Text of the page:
"Alfa Romeo and MG - two sporting marques fighting for their futures"

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    patpending

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    "Alfa Romeo and MG - two sporting marques fighting for their futures"

    Post by patpending on Sun Mar 01, 2015 7:04 am

    (Clive Goldthorp in ARonline)

    The premise: "MG and Alfa Romeo are both brands with a lot more potential. They could both be discontinued".

    http://www.aronline.co.uk/blogs/news/mg-news/news-analysis-alfa-romeo-mg-two-storied-sporting-marques-set-success/
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    Re: "Alfa Romeo and MG - two sporting marques fighting for their futures"

    Post by patpending on Sun Mar 01, 2015 8:03 am

    I find that very interesting, especially as Alfa sells 200 a month in Germany and would be the obvious [only] competitor. (Subaru: 600+] The main difference is between an apparently-flailing group with poor world exposure and a (currently very) financially-strong group getting to grips with its own brands.

    The FIAT group has long been without any decent SUV and is centred on Italy and southern Europe, those places which have been worst affected by the euro crisis. I think of the Lancia cars of the early 2000s and see the only real competitor in design and aspiration to Rover, and, sadly, also a brand which has effectively ceased to be, joined the choir invisibule and become an ex-brand.
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    Re: "Alfa Romeo and MG - two sporting marques fighting for their futures"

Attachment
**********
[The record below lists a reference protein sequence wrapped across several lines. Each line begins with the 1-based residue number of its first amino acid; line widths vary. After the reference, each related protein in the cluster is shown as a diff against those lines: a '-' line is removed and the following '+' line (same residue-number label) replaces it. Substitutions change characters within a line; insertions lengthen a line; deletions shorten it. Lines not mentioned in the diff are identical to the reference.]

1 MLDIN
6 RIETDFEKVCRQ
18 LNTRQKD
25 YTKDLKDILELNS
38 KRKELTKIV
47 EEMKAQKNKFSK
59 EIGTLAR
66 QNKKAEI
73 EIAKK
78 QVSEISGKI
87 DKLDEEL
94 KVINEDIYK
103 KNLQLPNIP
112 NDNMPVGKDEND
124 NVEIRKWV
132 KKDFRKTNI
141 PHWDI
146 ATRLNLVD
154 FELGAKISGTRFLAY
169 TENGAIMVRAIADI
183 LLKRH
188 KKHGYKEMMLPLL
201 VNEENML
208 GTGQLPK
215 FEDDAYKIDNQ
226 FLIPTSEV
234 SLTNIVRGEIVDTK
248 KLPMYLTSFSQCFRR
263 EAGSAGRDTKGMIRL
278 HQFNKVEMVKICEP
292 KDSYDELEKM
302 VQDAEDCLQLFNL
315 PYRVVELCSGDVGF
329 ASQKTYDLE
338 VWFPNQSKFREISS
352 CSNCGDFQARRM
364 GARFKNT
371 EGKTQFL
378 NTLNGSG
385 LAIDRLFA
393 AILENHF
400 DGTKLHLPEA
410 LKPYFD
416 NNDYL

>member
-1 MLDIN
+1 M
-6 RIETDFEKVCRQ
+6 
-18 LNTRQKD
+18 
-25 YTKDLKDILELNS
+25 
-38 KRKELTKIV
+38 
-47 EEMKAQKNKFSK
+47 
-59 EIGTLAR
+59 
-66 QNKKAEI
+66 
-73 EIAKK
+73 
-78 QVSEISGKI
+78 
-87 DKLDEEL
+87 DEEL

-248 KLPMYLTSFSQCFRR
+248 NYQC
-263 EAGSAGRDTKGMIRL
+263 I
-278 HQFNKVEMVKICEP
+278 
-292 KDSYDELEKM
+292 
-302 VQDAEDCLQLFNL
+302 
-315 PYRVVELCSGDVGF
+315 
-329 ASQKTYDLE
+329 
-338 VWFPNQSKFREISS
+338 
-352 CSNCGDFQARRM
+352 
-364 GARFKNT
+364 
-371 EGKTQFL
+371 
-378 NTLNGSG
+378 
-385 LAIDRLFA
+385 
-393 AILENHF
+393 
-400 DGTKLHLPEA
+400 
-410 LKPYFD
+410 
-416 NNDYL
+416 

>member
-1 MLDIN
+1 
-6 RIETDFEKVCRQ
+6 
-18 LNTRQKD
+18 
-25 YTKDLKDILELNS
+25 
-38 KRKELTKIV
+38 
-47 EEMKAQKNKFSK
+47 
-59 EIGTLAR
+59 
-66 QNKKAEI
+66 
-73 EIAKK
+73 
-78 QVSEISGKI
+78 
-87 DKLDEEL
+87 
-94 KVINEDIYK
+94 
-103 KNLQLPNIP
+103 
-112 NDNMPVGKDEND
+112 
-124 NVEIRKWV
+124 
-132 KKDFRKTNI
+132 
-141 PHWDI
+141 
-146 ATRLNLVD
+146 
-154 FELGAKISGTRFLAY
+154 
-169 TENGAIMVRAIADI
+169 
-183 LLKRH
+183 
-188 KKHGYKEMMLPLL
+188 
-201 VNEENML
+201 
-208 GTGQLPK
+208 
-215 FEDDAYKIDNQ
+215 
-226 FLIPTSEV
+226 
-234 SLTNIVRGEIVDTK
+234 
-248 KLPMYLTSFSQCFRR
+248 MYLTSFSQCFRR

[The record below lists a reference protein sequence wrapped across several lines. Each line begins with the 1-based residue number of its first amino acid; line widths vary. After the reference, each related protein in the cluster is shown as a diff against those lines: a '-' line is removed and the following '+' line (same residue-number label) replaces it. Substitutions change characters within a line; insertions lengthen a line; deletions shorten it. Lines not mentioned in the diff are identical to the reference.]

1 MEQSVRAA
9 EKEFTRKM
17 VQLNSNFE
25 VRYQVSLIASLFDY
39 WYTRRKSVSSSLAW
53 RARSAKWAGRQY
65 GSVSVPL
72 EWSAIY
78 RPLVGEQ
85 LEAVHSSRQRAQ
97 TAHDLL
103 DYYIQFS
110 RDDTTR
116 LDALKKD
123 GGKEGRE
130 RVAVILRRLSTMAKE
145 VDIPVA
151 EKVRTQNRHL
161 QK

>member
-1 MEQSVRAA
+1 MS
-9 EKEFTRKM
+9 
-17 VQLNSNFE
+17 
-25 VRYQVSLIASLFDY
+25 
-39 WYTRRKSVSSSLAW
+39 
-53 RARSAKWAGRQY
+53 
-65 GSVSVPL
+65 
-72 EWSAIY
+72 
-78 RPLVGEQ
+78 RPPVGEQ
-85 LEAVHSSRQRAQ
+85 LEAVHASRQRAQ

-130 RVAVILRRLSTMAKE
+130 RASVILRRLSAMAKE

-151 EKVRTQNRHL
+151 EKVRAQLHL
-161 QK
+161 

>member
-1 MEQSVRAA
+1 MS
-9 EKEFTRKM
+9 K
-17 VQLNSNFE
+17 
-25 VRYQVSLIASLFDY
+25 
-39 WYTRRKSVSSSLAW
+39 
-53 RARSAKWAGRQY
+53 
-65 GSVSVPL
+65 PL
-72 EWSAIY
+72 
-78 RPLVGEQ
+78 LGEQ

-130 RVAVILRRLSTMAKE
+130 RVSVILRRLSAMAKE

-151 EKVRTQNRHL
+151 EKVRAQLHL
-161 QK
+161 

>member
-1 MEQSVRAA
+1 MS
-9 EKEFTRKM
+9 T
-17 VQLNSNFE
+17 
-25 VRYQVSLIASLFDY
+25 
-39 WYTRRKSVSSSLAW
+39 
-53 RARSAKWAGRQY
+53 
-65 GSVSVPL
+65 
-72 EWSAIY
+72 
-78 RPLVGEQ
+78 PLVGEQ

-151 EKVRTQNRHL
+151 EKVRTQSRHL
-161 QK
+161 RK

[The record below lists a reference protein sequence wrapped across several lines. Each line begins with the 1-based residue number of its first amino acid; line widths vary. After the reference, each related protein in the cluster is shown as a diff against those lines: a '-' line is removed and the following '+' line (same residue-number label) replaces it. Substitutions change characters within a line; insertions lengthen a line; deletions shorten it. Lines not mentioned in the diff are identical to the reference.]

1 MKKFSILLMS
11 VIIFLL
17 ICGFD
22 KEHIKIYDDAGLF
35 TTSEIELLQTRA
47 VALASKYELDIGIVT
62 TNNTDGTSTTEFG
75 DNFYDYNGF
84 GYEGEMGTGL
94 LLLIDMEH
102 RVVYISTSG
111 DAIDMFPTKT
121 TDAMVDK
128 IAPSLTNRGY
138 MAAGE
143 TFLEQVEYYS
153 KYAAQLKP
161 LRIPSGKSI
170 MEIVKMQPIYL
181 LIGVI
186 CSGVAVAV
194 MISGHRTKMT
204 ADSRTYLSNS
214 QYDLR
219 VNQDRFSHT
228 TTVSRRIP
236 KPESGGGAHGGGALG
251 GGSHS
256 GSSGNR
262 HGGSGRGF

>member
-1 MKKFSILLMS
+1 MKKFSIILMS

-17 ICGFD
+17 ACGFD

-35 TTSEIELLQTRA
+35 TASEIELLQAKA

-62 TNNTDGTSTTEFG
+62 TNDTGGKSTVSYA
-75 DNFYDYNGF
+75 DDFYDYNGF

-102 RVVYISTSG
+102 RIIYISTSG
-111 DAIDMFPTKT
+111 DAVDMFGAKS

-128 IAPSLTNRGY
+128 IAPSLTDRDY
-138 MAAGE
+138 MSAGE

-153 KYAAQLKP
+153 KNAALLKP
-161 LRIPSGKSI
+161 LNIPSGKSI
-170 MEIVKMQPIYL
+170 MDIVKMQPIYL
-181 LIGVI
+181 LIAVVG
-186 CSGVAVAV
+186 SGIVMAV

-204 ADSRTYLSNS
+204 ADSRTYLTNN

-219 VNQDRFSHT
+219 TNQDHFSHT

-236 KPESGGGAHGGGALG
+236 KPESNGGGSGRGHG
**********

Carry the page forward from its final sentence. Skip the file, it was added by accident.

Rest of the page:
Post by patpending on Sun Mar 01, 2015 9:19 am

    Some of the article almost suggests a hidden agenda by SAIC to close any UK presence.


    Moreover, and worryingly, some of the younger followers of the BMC>MG story are now wondering whether SAIC Motor’s strategy for MG is one of preparing to fail – at least, in so far as any long-term design, engineering or manufacturing presence in the UK is concerned.

    I mean - srsly - wut?



    A business should always have a range of options on hand, generally linked to the amount of free investable cash the business has. If we imagine the year is 2005, what does a "close any UK presence" option look like? The Moulton "Alchemy" approach?


    • Allow MGR to go bust, which extinguishes liabilities in employment contracts and MGR pension scheme -
    • Close the dealer network
    • Move out of Longbridge for good (St Modwen own the land and the buildings, little to sell)
    • Close all design and engineering
    • Attempt to sell kit e.g. to Malaysia
    • Look to sell in 2-3 years



    What SAIC did even in setting up Ricardo 2010 was not this strategy. NAC's strategy of retaining Longbridge and looking to build up Nanjing was totally different. The post-2008 actions of the combined group have only thrown money away if closure is the ultimate goal - expansion of the Longbridge design and engineering centres and integration with Shanghai. Look at the annual accounts of SMTC UK - main risk, "not finding enough British designers/ engineers".